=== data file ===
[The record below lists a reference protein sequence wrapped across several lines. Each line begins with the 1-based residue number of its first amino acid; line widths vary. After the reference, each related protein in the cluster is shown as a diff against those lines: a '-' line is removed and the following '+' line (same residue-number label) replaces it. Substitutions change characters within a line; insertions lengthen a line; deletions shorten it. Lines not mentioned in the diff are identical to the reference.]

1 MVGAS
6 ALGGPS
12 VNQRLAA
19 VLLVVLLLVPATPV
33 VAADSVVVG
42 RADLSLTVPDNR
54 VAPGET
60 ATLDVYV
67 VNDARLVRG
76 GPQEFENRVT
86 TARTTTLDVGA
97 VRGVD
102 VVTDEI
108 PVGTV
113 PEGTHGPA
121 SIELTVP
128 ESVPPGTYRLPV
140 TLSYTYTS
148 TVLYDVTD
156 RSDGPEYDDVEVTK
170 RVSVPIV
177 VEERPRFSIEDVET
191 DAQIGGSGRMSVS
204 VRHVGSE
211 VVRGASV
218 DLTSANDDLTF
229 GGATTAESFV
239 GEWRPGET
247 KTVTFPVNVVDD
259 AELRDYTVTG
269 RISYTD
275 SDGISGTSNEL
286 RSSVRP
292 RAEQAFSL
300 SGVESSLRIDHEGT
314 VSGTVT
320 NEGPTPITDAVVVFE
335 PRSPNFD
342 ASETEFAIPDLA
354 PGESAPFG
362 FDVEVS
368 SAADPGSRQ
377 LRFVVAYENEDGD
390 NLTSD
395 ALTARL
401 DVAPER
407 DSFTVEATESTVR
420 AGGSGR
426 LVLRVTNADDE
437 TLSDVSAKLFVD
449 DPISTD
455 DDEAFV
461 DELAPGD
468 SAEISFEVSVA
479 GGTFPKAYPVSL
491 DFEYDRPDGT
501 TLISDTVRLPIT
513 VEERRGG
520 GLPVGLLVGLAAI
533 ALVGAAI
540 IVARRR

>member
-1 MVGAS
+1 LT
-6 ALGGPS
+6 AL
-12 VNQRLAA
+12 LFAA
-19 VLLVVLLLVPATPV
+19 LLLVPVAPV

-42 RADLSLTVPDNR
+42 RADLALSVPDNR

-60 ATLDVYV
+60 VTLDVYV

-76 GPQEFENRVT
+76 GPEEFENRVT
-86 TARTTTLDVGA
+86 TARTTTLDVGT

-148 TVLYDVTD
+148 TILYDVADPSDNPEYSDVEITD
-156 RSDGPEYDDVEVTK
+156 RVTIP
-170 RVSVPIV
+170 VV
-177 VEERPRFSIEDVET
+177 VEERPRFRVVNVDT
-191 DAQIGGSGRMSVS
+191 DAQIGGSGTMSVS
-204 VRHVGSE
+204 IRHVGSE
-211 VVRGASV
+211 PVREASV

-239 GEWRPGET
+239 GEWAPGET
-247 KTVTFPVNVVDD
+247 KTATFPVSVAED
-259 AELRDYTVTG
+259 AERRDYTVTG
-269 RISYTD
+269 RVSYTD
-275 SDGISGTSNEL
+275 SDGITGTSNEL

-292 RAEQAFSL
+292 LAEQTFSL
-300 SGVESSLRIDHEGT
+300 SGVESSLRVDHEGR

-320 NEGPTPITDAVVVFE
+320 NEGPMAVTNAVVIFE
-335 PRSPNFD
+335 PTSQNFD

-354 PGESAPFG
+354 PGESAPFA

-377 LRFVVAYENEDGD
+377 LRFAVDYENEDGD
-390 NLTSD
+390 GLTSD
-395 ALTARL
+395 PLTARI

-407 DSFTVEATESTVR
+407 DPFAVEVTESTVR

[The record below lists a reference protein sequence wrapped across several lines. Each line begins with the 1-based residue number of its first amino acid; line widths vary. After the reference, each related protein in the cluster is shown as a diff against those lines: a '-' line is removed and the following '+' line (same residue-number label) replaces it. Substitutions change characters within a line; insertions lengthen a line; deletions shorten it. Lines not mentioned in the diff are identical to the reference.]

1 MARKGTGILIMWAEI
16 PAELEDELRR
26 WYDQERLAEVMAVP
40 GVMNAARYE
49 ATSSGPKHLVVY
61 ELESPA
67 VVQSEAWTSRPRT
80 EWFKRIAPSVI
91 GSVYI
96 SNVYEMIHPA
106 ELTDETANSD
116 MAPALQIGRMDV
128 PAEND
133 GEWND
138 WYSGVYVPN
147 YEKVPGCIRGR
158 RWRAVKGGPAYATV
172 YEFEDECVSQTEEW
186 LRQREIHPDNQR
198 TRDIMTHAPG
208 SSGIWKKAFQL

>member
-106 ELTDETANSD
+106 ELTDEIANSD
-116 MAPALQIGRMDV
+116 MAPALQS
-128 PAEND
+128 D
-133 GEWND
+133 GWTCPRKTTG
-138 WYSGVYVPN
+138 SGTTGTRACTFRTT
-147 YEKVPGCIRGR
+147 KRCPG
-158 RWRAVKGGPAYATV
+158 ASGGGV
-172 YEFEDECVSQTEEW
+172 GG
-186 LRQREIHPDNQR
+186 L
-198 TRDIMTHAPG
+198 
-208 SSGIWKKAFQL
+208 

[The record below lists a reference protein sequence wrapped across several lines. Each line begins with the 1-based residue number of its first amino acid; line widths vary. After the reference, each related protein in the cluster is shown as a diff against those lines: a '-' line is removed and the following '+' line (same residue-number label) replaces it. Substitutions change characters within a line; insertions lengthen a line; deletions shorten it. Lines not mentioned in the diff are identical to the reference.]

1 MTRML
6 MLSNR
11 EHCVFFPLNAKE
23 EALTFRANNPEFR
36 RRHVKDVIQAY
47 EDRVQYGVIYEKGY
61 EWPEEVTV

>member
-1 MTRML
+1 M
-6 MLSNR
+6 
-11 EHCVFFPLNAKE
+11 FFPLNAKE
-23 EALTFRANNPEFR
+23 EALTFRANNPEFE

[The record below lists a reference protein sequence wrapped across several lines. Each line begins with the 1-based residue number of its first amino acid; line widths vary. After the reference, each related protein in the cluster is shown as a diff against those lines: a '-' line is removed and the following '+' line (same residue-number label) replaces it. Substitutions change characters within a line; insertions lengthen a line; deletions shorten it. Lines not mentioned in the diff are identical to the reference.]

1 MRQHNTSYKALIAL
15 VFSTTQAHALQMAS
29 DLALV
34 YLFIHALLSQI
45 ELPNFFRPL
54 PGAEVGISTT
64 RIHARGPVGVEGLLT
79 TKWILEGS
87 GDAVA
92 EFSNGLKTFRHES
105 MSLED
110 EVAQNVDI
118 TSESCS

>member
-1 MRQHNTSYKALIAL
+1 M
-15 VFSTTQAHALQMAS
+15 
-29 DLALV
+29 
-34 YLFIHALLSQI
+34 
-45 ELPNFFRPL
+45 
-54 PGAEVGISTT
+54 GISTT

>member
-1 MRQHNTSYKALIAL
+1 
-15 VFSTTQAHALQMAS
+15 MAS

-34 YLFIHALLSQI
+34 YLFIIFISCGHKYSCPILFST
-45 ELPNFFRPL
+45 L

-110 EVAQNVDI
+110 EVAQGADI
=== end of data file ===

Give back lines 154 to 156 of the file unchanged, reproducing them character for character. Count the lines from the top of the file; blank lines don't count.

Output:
+138 SGTTGTRACTFRTT
-147 YEKVPGCIRGR
+147 KRCPG